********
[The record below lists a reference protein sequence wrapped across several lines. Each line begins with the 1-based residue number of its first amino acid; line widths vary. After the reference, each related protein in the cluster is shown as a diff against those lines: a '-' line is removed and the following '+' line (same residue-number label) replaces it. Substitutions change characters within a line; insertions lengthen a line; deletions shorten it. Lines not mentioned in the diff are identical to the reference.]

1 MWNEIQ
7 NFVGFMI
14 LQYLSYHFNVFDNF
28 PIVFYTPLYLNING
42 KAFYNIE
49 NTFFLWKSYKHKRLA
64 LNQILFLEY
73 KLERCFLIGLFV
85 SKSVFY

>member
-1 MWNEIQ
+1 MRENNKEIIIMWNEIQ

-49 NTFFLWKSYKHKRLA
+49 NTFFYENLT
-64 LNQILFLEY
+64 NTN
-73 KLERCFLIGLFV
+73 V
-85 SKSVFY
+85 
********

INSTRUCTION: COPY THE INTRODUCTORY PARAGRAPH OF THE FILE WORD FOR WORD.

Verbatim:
[The record below lists a reference protein sequence wrapped across several lines. Each line begins with the 1-based residue number of its first amino acid; line widths vary. After the reference, each related protein in the cluster is shown as a diff against those lines: a '-' line is removed and the following '+' line (same residue-number label) replaces it. Substitutions change characters within a line; insertions lengthen a line; deletions shorten it. Lines not mentioned in the diff are identical to the reference.]